WASHINGTON, D.C., February 5, 2018 (LifeSiteNews) – A Catholic priest is calling on bishops to excommunicate the 14 Catholic-identifying U.S. senators who voted last week against banning late-term abortions. He is also calling on priests to deny the Catholic pro-abortion senators Holy Communion.
“Today is the day for their bishops to issue a formal statement acknowledging that these men and women have publicly denied their Catholic faith, and if not formally, then have informally excommunicated themselves,” Father Dwight Longenecker wrote in a recent blog post.
Many bishops often refuse to publicy correct pro-abortion politicians who say they are Catholic. Of these, a small number prefer to be more “pastoral,” handling the matter in private.
But Father Longenecker wasted no time on this premise, pointing out the reality of the infraction committed by public figures identifying themselves as Catholic when they publicly support abortion.
“Since their offense is public, it should be acknowledged publicly and their pastors should publicly rebuke them and deny them access to the sacraments,” he said, adding that if Church hierarchy does not do so, then Catholics should make their concerns known via the most effective channel – the collection basket.
“If the bishops and priests do not do this,” Father Longenecker added, “the faithful in their parishes and dioceses should rise up and blizzard them with letters, emails and the one thing that will really make them sit up and take notice: withholding their contributions.”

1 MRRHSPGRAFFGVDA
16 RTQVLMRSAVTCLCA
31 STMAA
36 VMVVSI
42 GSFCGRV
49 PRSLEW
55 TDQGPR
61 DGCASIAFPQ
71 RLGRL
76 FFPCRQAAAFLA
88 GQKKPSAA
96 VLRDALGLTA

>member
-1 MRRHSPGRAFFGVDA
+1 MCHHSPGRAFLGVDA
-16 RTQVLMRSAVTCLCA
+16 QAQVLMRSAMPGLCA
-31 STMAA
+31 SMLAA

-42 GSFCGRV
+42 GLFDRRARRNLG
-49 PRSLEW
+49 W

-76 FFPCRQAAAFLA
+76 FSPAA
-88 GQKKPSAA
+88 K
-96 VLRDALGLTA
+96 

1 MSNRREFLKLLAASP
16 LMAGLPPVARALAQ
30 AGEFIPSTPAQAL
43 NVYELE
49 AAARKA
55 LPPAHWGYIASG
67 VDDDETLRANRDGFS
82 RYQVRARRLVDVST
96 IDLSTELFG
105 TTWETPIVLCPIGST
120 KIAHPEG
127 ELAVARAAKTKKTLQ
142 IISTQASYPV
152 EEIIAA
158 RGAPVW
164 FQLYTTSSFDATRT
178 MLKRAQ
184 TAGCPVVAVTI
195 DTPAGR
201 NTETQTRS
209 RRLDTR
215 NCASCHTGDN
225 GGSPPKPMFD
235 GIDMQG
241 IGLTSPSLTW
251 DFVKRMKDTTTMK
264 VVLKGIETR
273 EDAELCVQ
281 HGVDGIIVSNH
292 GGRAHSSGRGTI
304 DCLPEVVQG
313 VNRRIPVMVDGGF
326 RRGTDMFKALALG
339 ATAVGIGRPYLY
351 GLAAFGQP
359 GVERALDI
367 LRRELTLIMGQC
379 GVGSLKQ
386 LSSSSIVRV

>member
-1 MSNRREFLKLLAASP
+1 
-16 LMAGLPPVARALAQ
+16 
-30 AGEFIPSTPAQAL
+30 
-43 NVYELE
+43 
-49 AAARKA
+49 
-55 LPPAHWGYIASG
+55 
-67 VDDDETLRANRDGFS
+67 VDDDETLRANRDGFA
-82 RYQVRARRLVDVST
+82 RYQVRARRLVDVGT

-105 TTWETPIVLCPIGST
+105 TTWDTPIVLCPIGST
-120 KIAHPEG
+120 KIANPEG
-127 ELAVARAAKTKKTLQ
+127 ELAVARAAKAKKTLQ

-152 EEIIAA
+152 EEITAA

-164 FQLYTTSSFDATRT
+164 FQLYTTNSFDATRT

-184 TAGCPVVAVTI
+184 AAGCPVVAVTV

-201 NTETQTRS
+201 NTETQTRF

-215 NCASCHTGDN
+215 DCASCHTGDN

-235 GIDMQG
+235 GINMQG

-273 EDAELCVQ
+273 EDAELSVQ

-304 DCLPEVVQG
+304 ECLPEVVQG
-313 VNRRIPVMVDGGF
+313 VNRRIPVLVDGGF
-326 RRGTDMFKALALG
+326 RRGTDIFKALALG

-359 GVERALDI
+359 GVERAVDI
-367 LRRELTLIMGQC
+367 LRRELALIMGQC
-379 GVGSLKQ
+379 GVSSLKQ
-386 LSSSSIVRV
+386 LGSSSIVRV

Longenecker, pastor of Our Lady of the Rosary parish in Greenville, South Carolina, wrote about the fact that last Monday 46 of 97 members of the U.S. Senate voted against ending debate on the Pain-Capable Unborn Child Protection Act, the result of that was the Senate not being allowed to vote on the bill, and the senators in effect voting against the ban.
The bill’s premise is based upon the scientifically established fact an unborn child can feel pain at 20 weeks
One of two proposed bills up for a possible vote to coincide with the annual March for Life, it was not perfect, allowing exceptions for babies conceived in rape or incest. It was regarded by some as feel-good legislation timed for the annual March when pro-life advocates and media would be paying attention. Despite its shortcomings, the bill would have banned most late-term abortions, a brutal and inhumane practice.
“So fourteen Catholic senators voted for this barbaric, inhumane practice to still be legal in the United States and thereby assured its continuation,” Father Longenecker stated.
Father Longenecker called on Catholic media to publish their names and to “publish the horror that they have enabled by their vote.”
He also stated that “every Catholic college, university, institute of learning, newspaper and website should publish the names of the Catholic senators who voted for late term abortion, and circulate their names as widely as possible.”